A Bluetooth LE advertising channel may be shared by any number of Bluetooth LE devices. Any number of Bluetooth LE devices may transmit advertising packets while sharing the same three advertising PHY channels. In high-density environments, however, since there are a large number of nodes to be discovered, the probability of broadcasting conflict will inevitably increase, causing network access time to increase, and also lowering the energy efficiency of the whole network.

1. Bluetooth™ RSSI

The received signal strength indicator (RSSI) is a measurement of the power present in a received radio signal. Bluetooth receiver circuits may include an RSSI detector circuit to measure the strength of an incoming signal and generate an output representing the signal strength. For example, the received RF signal may be amplified and downconverted to an intermediate frequency (IF); then channel selection is performed on the IF signal, and the power of the IF signal in the selected channel is measured as the receiver signal strength indicator (RSSI) value. If the Bluetooth receiver circuit supports RSSI, the accuracy may be +/−6 dBm or better.

RSSI Monitoring of Bluetooth LE Packets

During Bluetooth discovery in Bluetooth LE, before a connection is created, the RSSI may be measured from advertising packets received in broadcasting channel 37, 38, or 39, when they are received by a scanning device, if enabled by the host.

When the controller receives an advertising packet, an HCI LE Advertising Report event is sent by the controller to the host application. The HCI LE Advertising Report event indicates that a Bluetooth device or multiple Bluetooth devices have been detected during an active scan or during a passive scan. The HCI LE Advertising Report event includes a parameter N that indicates the RSSI of the received packet, with N being one octet representing the magnitude of the RSSI, with a range in units of dBm of −127≦N≦+20. This event will be sent from the Controller to the Host as soon as an advertising packet from a remote device is received. The RSSI parameter is measured during the receipt of the advertising packet. This event contains RSSI and advertising packet data for the remote device, among other information.

RSSI Monitoring of Data Packets Received Over a Connection

After the discovery phase is completed, once a Bluetooth LE device is connected to another Bluetooth device, the received signal strength indication (RSSI) may be used by a receiving device to monitor the received power level of the data communication packets received over the connection. The RSSI value is calculated from received packet in the Bluetooth physical layer, and may be read by the host application for example through the host controller interface (HCI) Read RSSI command, for example once per second.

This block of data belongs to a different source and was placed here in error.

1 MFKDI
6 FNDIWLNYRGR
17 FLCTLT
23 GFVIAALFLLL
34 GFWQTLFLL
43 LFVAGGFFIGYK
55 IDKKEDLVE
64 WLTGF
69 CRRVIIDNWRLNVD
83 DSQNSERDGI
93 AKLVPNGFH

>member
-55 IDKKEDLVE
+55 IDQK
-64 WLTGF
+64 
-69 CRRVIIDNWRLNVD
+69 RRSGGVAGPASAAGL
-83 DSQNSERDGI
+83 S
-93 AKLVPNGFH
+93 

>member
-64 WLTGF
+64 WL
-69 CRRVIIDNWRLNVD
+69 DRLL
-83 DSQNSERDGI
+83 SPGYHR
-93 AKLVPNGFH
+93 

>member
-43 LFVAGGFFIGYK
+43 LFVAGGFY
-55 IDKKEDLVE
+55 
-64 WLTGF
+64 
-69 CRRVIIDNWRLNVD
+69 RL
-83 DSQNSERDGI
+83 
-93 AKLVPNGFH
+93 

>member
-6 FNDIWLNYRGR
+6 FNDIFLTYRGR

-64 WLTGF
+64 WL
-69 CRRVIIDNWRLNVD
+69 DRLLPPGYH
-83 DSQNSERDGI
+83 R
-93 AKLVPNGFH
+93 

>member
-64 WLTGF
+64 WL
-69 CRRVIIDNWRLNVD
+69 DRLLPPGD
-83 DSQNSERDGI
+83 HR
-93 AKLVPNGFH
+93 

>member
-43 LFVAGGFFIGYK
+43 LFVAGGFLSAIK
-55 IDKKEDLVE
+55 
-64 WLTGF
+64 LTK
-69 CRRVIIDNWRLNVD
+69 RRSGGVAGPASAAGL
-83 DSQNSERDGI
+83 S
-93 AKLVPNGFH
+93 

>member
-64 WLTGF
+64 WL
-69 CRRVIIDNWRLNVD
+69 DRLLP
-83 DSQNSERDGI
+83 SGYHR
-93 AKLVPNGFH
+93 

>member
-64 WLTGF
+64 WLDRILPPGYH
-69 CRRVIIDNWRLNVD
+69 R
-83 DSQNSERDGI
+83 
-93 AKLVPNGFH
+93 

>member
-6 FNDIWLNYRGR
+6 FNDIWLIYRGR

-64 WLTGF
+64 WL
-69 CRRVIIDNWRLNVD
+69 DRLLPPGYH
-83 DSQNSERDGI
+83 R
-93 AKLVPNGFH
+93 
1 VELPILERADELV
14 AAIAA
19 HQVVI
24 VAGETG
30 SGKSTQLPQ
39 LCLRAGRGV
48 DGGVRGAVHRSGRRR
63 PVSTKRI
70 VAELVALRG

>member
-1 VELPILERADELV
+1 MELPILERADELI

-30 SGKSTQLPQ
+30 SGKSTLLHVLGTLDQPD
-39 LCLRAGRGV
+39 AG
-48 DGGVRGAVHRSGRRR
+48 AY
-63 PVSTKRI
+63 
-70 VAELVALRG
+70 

The Read RSSI Command will read the value of the received signal strength indication (RSSI) for data communication packets received over the connection to another Bluetooth LE controller. The RSSI value is referenced with respect to a Connection_Handle that identifies the connection and is assigned when the connection is created. The Connection_Handle is used by the Bluetooth controller to determine which set of buffers to use and the logical link over which the data is to be sent.

In Bluetooth LE, the meaning of the RSSI metric is an absolute receiver signal strength value in dBm to 6 dBm accuracy. If the RSSI cannot be read, the RSSI metric is set to 127.

Measuring Pathloss with the RSSI and the TX Power Level

The TX Power Level data field in the Bluetooth LE advertising packet indicates the transmitted power level of the advertising packets at the transmitter of the sending device. The TX Power Level is reported to the host in response to the HCI LE Read Advertising Channel Tx Power Command. The TX Power Level data field may be used to calculate path loss of a received packet when the receiving device measures the RSSI of the received advertising packet, using the following equation:
pathloss=TxPower Level−RSSI of the inquiry response packet

For example, if Tx Power Level=+4 (dBm) and the RSSI on the received packet is −60 (dBm) then the total pathloss is +4−(−60)=+64 dB. If a second packet were received at −40 dBm with a Tx Power Level data=+15 dBm the resulting pathloss would be +55 dB. An application may use these pathloss values to choose which device it thinks might be closer (the one with the lower pathloss value).

Unfortunately, due to fading and varying antenna, circuit, and chip characteristics, these resulting pathloss values may have some uncertainty. Some of the uncertainty (for example, due to fading) may be able to be alleviated if multiple packets are received from the same device.

2. Bluetooth™ Host Controller Interface